But does the expectation of scientific evidence really translate into increased acquittals? And, if so, are viewers of TV crime shows more susceptible to this effect?
Those were the questions that a Michigan judge and two other researchers set out to answer, through a survey of more than 1,000 randomly selected jurors.
Judge Donald Shelton and colleagues found that almost half of the prospective jurors surveyed expected to see scientific evidence in every case, with 22 percent expecting DNA evidence – a highly unrealistic expectation. Not surprisingly, this expectation was stronger for regular viewers of CSI, who were also more likely to believe that their favorite TV crime dramas were realistic.
However, the jurors' expectations did not necessarily translate into an automatic tendency to acquit. Rather, jurors said they would only demand scientific evidence if the prosecutor did not call the victims or others as witnesses. In rape cases, however, CSI viewers were less likely than other jurors to say they would convict a suspect in the absence of DNA evidence (which often is not available in real-life sexual assault cases).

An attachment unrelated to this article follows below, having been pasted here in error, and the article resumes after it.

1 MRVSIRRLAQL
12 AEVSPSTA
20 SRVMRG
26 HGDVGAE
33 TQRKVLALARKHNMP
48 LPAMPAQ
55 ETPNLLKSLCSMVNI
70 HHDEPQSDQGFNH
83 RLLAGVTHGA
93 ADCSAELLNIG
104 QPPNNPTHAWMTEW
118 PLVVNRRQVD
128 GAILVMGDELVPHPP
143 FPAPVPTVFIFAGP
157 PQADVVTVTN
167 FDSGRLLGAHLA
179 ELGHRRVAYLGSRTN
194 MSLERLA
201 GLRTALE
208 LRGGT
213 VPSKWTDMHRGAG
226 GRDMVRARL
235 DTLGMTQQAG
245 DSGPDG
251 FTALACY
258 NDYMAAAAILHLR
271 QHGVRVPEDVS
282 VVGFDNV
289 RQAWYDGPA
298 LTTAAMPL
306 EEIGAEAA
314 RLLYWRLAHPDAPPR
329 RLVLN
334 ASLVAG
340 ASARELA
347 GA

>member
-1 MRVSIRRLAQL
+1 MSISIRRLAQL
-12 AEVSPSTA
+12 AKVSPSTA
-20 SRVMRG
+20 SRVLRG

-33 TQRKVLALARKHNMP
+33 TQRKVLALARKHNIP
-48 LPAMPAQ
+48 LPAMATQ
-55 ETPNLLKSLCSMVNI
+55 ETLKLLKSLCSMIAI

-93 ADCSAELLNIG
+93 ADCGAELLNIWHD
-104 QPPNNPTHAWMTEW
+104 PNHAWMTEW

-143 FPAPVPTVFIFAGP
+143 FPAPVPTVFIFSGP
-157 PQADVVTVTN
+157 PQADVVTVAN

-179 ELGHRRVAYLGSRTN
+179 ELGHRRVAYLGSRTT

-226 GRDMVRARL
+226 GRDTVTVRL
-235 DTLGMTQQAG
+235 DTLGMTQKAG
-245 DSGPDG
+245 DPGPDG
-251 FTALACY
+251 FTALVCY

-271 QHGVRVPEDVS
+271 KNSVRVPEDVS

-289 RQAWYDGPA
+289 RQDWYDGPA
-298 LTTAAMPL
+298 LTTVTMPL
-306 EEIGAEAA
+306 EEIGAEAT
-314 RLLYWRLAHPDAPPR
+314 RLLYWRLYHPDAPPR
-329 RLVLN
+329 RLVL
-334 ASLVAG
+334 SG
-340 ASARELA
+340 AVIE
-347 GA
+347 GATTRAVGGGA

Increased expectations of law enforcement are not necessarily a bad thing, Judge Shelton argued in an essay published in this month’s National Institute of Justice journal (available online here). Perhaps, he wrote, police should make more of an effort to get the scientific evidence that the public seeks. And, when such evidence is not available, attorneys and judges need to learn how to explain this reality to the jury."Most importantly," wrote Shelton, who has written extensively on the impact of technology on the law, "prosecutors, defense lawyers, and judges should understand, anticipate, and address the fact that jurors enter the courtroom with a lot of information about the criminal justice system and the availability of scientific evidence."